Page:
Review of Stephen Kozeniewski’s “Hunter of the Dead”
Hunter of the Dead does its best to shed new light into vampire mythology with a story spanning the ages from the early days of vampires and the inquisitors who wage a constant war with them to today, when a strange monster, shrouded in mystery, has come forth, slaying both vampires and inquisitors alike.
The story passes through multiple time periods, flashing back into the history of characters both significant and petty, while the main story focuses on events occuring in present day Las Vegas. Cicatrice, the strongest immortal in the world and leader of the most powerful house of vampires, is locked in a war with all other rival houses, including house Signari, led by Father Otto, Cicatrice’s greatest rival. Cicatrice has just found his true heir, Idi Han, a freshly turned but incredibly powerful young vampire who shows remarkable skills and control over her powers. We are also introduced to Nico Salazar, night manager of a convenience store who is thrust into the world of night dwellers when his store gets attacked by a strange, vampire-like creature and only by luck and the assistance of an employee does he manage to survive. It turns out that his ragged compatriot is Carter Price, an inquisitor who looks like he’s been run through mill a few too many times to be classified as much of a vampire slayer.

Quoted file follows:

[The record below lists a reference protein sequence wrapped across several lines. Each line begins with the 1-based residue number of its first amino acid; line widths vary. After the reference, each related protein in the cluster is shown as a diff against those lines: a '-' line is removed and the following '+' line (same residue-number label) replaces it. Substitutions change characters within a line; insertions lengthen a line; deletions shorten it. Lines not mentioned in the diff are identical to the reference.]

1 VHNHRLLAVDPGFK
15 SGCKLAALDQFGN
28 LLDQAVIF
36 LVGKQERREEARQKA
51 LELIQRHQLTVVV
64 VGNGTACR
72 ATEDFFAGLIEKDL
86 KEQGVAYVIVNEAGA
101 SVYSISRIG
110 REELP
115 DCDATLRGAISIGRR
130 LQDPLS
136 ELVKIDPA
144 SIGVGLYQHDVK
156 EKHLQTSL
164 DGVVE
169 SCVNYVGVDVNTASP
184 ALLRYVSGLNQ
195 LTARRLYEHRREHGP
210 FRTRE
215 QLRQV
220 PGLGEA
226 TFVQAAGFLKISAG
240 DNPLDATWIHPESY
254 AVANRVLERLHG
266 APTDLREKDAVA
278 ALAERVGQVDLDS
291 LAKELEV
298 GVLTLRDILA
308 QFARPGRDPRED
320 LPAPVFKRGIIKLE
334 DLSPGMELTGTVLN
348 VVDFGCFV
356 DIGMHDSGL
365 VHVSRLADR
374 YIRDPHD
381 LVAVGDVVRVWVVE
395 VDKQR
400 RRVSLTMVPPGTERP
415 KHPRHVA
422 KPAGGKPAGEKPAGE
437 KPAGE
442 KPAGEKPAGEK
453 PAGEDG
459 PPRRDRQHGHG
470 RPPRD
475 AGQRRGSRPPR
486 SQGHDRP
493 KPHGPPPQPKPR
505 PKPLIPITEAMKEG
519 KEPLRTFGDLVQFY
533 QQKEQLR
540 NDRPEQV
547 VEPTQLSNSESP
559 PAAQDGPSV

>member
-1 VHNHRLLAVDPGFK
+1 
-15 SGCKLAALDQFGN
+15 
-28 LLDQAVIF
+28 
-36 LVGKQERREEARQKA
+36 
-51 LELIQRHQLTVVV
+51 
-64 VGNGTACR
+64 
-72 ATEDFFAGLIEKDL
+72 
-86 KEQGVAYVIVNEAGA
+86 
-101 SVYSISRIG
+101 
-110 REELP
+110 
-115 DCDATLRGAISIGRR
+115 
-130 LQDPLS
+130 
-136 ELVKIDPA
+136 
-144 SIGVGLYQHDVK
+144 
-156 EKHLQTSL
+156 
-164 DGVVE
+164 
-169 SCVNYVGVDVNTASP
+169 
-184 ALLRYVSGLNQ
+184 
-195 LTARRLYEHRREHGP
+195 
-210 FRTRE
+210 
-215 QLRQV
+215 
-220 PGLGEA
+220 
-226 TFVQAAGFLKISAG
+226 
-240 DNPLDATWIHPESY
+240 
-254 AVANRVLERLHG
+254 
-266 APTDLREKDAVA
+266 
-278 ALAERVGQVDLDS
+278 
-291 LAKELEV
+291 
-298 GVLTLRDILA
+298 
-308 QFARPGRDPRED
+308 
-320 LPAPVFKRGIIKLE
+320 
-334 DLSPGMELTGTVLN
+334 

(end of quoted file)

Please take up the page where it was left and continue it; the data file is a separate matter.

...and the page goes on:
There is a lot going on in this story, with the authors own unique take on the world of vampires and immortality being shared on its pages. Kozeniewski does bring some fresh takes to the genre, with his own brand of dark humor steeped in heavy doses of gore drenched horror. The main characters are solidly developed-in particular Idi Han-the young vampire whose powers are growing at a far more rapid rate than normal, along with her resentment toward being seen as some sort of savior of her kind. Also intriguing is Carter Price, the washed out, rough and tumble inquisitor that likes to go it alone in a profession that typically requires massive teamwork to survive given how much power immortals wield.
This story is jam packed with characters and flashbacks that lend a healthy appreciation for the history of the immortal bloodlines and the wars they’ve waged with one another and humankind. The advantage with that is that the story moves at a very fast clip-there is very little downtime in its pages. Unfortunately, this also means that some of the flesh on its bones I would have liked to have seen within the pages is hard to find. This is a tale that could have been further developed with a much larger work, or perhaps sliced into multiple novels about the diverse characters populating its pages. The Hunter, a malignant and yet fascinating monster, could have garnered for more pages and storyline here, but so to could have Idi Han, Cicatrice, and Carter Price. It is clear that there is more to tell with each of them and given that the author has left the door open for a sequel (or a series of books), perhaps we will see a great deal more of each of them in later works.
Overall, the writing here, as is typically the case with Kozeniewski, is rock solid. He knows how to weave a creative, darkly funny, and diabolical tale. Perhaps it isn’t much of a criticism that his story could have been more fleshed out-after all, leaving the audience wanting more isn’t the worst sin in the world.
Hunter of the Dead can be found here: https://www.amazon.com/Hunter-Dead-Stephen-Kozeniewski/dp/1944044310/ref=sr_1_1?ie=UTF8&qid=1491760206&sr=8-1&keywords=hunter+of+the+dead
“Zombies Galore” has been released!